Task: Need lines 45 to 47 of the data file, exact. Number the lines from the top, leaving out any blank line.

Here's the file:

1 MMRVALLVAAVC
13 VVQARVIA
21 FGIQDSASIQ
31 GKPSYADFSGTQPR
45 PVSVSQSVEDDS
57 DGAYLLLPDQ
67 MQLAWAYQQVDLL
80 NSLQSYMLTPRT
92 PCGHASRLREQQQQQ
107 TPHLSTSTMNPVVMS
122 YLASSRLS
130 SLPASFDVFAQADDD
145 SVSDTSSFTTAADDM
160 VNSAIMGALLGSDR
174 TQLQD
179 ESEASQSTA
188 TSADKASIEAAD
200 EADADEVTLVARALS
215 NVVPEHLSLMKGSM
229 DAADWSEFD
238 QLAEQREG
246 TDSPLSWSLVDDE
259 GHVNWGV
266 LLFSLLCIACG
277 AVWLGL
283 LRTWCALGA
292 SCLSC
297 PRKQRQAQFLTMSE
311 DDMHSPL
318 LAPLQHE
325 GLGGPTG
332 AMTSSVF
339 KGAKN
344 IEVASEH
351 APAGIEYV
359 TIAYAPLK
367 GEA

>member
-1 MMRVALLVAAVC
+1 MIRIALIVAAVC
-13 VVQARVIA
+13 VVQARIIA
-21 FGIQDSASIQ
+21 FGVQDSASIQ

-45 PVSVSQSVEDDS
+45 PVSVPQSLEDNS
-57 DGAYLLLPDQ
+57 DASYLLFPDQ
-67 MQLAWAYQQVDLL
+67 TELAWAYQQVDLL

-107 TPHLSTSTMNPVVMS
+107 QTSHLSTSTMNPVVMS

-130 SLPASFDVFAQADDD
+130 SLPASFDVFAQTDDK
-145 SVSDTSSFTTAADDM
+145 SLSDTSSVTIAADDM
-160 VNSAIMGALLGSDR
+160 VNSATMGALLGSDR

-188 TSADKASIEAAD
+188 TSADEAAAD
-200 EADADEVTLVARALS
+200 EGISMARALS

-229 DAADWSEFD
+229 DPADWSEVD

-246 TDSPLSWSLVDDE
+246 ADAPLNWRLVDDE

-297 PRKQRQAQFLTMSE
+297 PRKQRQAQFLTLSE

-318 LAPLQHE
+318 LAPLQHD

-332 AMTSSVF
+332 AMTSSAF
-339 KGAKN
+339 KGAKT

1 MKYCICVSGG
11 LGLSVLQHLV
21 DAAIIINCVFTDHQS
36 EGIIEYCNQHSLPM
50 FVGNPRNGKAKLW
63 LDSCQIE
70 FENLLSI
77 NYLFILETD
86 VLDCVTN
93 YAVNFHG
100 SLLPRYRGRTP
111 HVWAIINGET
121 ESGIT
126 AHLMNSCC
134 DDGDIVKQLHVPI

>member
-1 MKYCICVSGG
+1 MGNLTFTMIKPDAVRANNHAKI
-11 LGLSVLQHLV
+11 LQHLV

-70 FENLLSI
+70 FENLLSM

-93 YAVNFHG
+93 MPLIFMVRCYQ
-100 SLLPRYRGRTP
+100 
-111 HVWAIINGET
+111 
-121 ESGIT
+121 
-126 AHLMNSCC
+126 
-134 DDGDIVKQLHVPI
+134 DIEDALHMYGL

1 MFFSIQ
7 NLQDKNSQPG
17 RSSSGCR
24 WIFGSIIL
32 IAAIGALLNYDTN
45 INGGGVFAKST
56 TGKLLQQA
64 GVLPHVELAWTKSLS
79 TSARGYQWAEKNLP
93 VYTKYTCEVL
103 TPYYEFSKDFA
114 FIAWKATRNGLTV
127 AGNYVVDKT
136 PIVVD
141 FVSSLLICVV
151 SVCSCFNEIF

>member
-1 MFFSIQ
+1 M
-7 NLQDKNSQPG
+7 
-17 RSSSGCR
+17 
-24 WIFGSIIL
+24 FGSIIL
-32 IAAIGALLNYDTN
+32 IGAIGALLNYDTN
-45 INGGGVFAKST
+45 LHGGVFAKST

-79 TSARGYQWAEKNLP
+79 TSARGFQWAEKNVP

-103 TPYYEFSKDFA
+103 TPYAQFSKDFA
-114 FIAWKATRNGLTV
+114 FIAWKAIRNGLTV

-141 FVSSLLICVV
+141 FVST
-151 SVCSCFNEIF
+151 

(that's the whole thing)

-45 PVSVSQSVEDDS
+45 PVSVPQSLEDNS
-57 DGAYLLLPDQ